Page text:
This is a portfolio-sized coupon for this place. The Oregon students met up here with the program directors for a Friday night dinner(?) That was what was funny: this place is a dessert buffet. They had three rotating pastas on the menu, along with a clear mushroom broth and a rice and shrimp dish. The rest was dessert. To tell the truth it was a little strange. This restaurant was set in the back of a department store in Shibuya, but this is a chain in Tokyo. The program directors paid for the buffet, which was very nice of them to do, but I left dinner with a sugar high rather than the sense of being full. Since all of the students are required to take Japanese language classes, we all have roughly the same test schedules. The next morning was our first language test, so everyone was tired and probably a little preoccupied with the upcoming test. Or, at least a few of us were. So, the dinner was just a quick get-together to eat as much pasta and dessert as we could and to sit there and try to be social.
That was the strange. On the contrary, almost everything else I’ve had to eat here has been great. My host mother loves to cook, and so far dinner has never been the same since I started living with them. Breakfast, too, is a frequently rotating menu. It helps that I will try just about anything; it’s even better that I like so many different foods, so I don’t have some weird long laundry list of can’t-eats. Breakfast and dinner is provided by my host family, and lunch is on my own.
Typically, lunch is ramen. There are so many Ramen shops here it’s hard to keep track. In general, there are so many small, hole-in-the-wall restaurants here in Tokyo: every block has them. Every block. I’ve so far not seen a city block that doesn’t have a couple of restaurants of some sort on it. There’s a chain Ramen shop I go to that’s nearby the campus; I think it’s called Hidakaya. However, they are all over the place in Tokyo, and even though it’s a chain and it’s cheap,…it’s still really fucking good. For roughly five dollars you can get a large bowl of Ramen with roasted pork, hard-boiled egg, nori, and a really rich, pork-based broth — that might have milk in it,…I’m not quite sure. Add a couple dollars and you can get an order of pork gyoza. The nice thing is that you don’t have to spend time thinking about the tip since it’s basically computed into the price. You pay for what you order.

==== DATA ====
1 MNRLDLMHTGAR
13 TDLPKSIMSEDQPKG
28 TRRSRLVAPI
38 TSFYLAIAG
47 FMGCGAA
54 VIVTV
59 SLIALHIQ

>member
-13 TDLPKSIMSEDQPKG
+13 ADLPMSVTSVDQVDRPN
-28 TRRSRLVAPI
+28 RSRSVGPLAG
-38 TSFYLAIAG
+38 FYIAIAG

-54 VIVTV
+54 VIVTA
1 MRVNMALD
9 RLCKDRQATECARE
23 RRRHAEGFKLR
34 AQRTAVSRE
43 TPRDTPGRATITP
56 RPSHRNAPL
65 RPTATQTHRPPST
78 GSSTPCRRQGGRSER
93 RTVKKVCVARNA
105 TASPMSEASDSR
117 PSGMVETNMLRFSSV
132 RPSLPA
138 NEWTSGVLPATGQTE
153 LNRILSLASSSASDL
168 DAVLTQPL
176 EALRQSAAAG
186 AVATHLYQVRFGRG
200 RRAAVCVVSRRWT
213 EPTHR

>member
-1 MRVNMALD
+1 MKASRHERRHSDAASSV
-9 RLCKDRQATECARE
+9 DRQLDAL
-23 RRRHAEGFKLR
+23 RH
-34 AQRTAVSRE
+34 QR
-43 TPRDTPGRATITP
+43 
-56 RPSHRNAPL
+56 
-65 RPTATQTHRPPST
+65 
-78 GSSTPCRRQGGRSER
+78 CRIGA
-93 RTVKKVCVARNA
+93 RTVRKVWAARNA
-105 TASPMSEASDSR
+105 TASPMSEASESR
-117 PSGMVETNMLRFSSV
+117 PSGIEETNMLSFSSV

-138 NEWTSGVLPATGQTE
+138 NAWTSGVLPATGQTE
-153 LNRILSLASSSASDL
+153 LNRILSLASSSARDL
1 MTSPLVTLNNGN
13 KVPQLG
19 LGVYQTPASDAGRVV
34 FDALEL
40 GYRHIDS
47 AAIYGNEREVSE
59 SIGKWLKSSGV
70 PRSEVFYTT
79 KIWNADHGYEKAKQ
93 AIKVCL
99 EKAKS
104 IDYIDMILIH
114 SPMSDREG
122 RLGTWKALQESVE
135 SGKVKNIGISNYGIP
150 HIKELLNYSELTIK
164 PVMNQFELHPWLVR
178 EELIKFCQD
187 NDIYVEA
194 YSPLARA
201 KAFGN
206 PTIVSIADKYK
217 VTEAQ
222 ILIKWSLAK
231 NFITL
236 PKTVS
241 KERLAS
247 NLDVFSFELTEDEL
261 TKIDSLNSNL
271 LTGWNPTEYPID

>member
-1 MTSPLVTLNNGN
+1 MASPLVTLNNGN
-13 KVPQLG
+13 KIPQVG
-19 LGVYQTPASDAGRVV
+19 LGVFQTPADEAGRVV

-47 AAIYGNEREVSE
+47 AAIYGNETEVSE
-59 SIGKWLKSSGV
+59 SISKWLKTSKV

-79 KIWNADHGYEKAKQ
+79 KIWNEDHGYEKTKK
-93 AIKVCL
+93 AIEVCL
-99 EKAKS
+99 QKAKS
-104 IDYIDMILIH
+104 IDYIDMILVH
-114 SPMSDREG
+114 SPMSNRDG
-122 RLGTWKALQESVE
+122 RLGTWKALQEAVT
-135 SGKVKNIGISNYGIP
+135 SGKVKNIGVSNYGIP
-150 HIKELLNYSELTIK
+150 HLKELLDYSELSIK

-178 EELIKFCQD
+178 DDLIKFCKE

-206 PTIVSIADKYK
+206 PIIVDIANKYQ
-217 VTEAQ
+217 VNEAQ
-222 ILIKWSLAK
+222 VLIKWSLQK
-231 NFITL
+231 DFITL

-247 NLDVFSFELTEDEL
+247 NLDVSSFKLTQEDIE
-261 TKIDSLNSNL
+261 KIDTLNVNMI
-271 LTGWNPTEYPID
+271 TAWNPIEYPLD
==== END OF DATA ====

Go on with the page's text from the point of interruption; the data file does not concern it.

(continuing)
Sometimes, lunch is tonkatsu or some sort of katsu: basically, meat that is breaded in panko and fried. The panko crumbs give it a sensation of being lighter, probably because it’s crispier than other kinds of fried foods. Sometimes, you get a small mortar and pestle to grind toasted sesame seeds before you add your tonkatsu sauce. Usually, this comes with a cabbage salad, miso soup, and a bowl of rice, and maybe some pickled vegetables.
There are cheap tempura shops and curry restaurants around the campus area, as well. It could be that I haven’t had the best of the best to be able to have a standard to judge by, but most of the food I’ve gotten at these cheap restaurants has been pretty good. Hell, the onigiri (triangles of rice with things like smoked fish, or umeboshi plum, or salmon roe in the middle, wrapped in crispy nori paper) from the 7-11 is good. It’s about a buck fifty.
Sashimi is always expensive, but as I mentioned in an earlier post it is always fresh. It’s not thawed, so it doesn’t have that grainy-texture that you get from eating, say, frozen maguro tuna. It’s buttery, and it’s best when it’s served at room temp rather than really cold. I haven’t eaten as much sashimi since I’ve been here, but that’s okay because it makes eating it a special occasion. It’d be a shame to be burned out on sashimi. The main difference you notice is the variety: there’s only so many kinds of sashimi you get in, say, a typical American sushi restaurant. Here, I can find something new all the time. I’m not gonna make this sound appetizing, but I’ve had crab brains, different kinds of mackerel, dozens of different kinds of fish eggs, cod, raw fish liver (maybe cod? I want to try monkfish liver: “foie gras of the sea.”),…and on and on. It may sound gross, but that may also be an idea of fish as naturally smelly, or the equivalent of “gamey.” But when you have sashimi (or even any of the organs, for that matter) from something so fresh that it smells almost sweet, then that’s another thing. If your sashimi tastes and smells like sea water, then it’s a good thing. It makes a huge difference.